The seduction was slow, and I played hard to get. And quite frankly, at times I thought for sure that I didn’t want to fall in love…with Facebook. But, I must admit, I’m now head over heels.
It started with occasional visits, guilty little glimpses into that once-college-only world. A few connections to some friends. Over the months, I wasn’t even really aware that I was slowly building up my “social graph” there, but recently I noticed the velocity was picking up, as fraternity brothers, high school friends, coworkers, and even my next door neighbor connected with me there.
Also, along the way, I came to know the Facebook team, folks like Dave Morin, Luke Shepard, Josh Elman, and Julie Zhuo (and many more) through events like the OpenID Design Summit. Heck, I even got to build a relationship with Mark Zuckerberg, in part by accidentally stumbling on to his Twitter account, which led to a bunch on exchanges with him. (Including this awesome tweet, in which he let me know he’s a fan of our weekly video podcast The Social Web TV.)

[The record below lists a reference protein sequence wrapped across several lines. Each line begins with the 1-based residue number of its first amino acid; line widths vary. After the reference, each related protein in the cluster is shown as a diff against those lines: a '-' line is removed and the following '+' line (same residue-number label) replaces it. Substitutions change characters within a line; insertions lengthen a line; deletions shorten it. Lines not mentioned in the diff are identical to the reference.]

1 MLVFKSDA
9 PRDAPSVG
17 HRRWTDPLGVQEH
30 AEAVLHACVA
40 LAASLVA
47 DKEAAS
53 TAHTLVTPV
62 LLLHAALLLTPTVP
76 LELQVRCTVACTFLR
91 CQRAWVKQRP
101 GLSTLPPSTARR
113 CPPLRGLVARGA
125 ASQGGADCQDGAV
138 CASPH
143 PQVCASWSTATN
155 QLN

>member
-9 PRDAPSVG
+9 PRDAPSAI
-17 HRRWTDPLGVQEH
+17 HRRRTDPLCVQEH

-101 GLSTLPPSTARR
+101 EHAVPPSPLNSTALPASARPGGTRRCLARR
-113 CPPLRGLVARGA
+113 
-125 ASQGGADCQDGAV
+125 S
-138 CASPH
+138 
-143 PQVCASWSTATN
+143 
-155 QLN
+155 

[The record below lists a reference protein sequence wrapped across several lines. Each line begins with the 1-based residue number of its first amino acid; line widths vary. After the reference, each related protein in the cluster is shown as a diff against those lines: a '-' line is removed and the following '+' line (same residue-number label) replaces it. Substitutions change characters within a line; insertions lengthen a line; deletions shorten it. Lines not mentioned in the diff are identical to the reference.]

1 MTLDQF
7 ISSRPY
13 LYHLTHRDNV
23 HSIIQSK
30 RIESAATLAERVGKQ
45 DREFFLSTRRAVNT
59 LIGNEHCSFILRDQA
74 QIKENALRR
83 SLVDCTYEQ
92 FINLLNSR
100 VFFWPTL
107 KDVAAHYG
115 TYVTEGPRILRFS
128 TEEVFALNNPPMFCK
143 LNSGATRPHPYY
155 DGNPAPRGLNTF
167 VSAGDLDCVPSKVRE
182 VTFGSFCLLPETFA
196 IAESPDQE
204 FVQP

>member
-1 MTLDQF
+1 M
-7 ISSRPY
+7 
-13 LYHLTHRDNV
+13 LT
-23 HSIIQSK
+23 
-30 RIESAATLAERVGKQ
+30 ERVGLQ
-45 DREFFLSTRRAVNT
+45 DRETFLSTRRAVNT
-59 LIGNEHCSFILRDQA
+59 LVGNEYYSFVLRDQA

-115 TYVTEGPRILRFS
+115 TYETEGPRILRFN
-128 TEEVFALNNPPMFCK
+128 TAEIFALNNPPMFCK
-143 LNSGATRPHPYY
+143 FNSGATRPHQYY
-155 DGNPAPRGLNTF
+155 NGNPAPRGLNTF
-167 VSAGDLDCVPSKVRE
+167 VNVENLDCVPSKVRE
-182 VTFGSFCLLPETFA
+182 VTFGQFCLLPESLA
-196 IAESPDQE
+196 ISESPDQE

And Facebook, which could have used it’s market leadership position to attempt to build “Walled Garden 2.0,” instead has been moving boldly down an ever more open pathway. My friend David Recordon said it well recently in a post entitled Facebook in 2010: no longer a walled garden.
But, at the end of the day, it is the great product the team has built that kept pulling me back (via the way it has engaged my real-world friends from various facets of my life). Tonight, I was delighted to see the new design. It addresses all of the things I was most hoping would be improved. I know I will be giving more of my attention to this app (at the expense of more traditional media).
Okay, I’ve gone over the top with this post, but I’m glad I got this off my chest. Why is all of this significant? The Web is going social (with a big help from Facebook), and the Social Web is going open (along with Facebook). That means we’re on the cusp of a massive wave of change that will unleash an innovation explosion.
Oh, and the “pie” is about to get much bigger for companies like Plaxo (my employer) and many, many others. The zero-sum game is not what we’re playing.